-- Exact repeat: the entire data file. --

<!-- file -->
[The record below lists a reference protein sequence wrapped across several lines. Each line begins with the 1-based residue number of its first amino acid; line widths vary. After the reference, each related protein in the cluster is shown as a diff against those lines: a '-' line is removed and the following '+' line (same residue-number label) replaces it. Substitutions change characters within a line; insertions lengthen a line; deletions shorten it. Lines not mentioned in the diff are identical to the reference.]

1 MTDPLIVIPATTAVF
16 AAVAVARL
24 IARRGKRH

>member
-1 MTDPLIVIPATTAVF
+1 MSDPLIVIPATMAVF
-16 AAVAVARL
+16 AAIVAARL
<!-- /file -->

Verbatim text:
[The record below lists a reference protein sequence wrapped across several lines. Each line begins with the 1-based residue number of its first amino acid; line widths vary. After the reference, each related protein in the cluster is shown as a diff against those lines: a '-' line is removed and the following '+' line (same residue-number label) replaces it. Substitutions change characters within a line; insertions lengthen a line; deletions shorten it. Lines not mentioned in the diff are identical to the reference.]

1 MTDPLIVIPATTAVF
16 AAVAVARL
24 IARRGKRH

>member
-1 MTDPLIVIPATTAVF
+1 MSDPLIVIPATMAVF
-16 AAVAVARL
+16 AAIVAARL